Bloomberg Law
June 30, 2020, 8:40 PM

Contact Tracing Scams Emerge as Latest Trick in Covid-Fraud Book

Christopher Brown
Christopher Brown
Staff Correspondent

Contact tracing may be an important tool in the fight against Covid-19, but it’s also becoming a way for scam artists to part victims from their money and personal information, the Department of Justice said Tuesday.

The goal of contact tracing is to track down people who have been exposed to the coronavirus and encourage them to isolate themselves and monitor their symptoms.

But fraudsters posing as contact tracers have begun sending out bogus texts and emails asking for bank account information, Social Security numbers, and money, the DOJ said in a joint statement with the Department of Health and Human Services and the Federal Trade Commission.

The development is troubling in light of the central role public health officials have assigned to contact tracing in the fight to contain the spread of Covid-19.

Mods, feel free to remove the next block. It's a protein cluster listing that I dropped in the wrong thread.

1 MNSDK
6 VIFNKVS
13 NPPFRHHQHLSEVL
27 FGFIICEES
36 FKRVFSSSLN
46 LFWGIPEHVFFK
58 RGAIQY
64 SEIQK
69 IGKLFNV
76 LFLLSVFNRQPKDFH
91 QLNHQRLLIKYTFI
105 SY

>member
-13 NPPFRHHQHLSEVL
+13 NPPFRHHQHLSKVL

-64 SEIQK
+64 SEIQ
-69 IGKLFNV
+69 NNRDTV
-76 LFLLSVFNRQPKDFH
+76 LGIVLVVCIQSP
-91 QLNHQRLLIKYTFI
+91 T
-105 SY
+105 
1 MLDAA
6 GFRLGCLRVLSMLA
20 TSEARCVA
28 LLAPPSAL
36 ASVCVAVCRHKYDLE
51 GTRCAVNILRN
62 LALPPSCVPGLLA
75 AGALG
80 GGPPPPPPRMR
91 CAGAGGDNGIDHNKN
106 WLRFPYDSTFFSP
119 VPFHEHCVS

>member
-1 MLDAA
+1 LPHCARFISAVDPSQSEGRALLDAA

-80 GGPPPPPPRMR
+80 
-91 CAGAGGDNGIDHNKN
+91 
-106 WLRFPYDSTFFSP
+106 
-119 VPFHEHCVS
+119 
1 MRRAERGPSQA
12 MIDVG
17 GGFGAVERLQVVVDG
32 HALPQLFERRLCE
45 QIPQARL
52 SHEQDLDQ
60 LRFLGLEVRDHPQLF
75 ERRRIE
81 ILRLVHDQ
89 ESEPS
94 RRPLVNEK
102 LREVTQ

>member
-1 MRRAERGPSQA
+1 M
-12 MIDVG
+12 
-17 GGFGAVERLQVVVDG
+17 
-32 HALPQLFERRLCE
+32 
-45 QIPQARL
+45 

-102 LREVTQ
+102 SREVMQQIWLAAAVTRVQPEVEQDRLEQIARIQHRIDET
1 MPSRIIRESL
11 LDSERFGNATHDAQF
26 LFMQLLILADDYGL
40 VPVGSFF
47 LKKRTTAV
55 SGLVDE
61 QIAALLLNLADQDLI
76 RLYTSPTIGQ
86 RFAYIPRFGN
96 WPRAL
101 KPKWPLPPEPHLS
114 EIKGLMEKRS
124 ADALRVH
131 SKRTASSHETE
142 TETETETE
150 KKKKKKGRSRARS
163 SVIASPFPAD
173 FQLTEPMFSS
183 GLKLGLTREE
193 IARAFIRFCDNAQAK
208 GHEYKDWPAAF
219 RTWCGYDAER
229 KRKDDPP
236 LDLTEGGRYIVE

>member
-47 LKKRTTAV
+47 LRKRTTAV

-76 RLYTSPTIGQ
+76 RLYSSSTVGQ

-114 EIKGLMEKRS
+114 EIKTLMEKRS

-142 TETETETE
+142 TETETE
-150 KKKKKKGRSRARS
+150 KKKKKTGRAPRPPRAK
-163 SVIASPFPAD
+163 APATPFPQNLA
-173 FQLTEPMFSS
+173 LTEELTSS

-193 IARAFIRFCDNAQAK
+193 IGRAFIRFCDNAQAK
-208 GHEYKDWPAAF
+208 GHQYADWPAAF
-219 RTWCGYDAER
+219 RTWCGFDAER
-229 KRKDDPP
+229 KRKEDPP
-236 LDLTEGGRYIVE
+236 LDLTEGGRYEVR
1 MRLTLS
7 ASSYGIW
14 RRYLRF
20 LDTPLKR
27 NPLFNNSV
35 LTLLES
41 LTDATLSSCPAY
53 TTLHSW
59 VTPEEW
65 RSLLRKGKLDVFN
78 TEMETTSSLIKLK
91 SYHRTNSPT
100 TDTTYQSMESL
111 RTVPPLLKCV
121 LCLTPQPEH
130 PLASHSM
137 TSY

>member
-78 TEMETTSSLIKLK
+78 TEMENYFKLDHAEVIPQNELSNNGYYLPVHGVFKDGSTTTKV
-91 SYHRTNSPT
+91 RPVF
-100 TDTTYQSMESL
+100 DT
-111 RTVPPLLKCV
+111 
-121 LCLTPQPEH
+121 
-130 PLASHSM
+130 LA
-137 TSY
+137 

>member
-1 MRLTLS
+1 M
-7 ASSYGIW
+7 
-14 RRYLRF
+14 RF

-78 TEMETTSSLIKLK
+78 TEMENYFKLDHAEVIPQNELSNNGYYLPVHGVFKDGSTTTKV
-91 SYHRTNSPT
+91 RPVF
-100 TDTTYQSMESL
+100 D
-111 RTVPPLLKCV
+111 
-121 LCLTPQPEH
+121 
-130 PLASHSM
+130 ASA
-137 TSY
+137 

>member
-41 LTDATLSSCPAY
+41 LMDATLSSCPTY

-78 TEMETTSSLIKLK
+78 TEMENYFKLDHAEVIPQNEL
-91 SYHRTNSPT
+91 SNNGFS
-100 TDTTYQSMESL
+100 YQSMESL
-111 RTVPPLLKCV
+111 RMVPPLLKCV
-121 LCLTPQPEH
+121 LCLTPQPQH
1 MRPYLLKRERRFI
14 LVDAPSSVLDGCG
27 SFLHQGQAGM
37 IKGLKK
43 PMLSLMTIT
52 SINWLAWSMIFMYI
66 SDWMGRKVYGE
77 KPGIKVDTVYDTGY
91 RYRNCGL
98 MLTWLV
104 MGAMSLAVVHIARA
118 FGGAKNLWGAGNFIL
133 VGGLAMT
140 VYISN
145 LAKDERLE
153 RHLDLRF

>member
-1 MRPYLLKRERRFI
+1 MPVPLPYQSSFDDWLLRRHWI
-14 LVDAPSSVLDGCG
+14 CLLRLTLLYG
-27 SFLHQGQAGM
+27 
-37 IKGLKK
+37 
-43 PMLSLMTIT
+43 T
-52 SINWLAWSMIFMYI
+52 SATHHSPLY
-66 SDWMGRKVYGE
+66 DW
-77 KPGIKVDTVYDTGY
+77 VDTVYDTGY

The Centers for Disease Control and Prevention has stressed the need for public trust in contact tracing in order for the program to be effective.

“Engagement of the public with case investigators and contact tracers must be widely accepted in order to protect friends, family, and community members from future potential infections,” the CDC said.

Money and Information

Contact tracing scams appear in the form of text messages or telephone calls seeking money; Social Security, bank account, or credit card numbers; and other sensitive information not required for authentic contact tracing, the statement said.

Authentic contact tracers seek only the names and phone numbers of the people a person has come into close contact with while infectious, it said.

Some scammers also offer fake contact tracing jobs in an effort to obtain Social Security numbers and fees.

“You may receive a call, email, text or visit from a contact tracer, and you should not hesitate to talk with them,” said Andrew Smith, director of the FTC’s Bureau of Consumer Protection, in the statement. “But, beware if they ask you for money, bank account information, your Social Security number, or to click on a link, as those are sure signs of a scam.”

To contact the reporter on this story: Christopher Brown in St. Louis at

To contact the editors responsible for this story: Fawn Johnson at; Brent Bierman at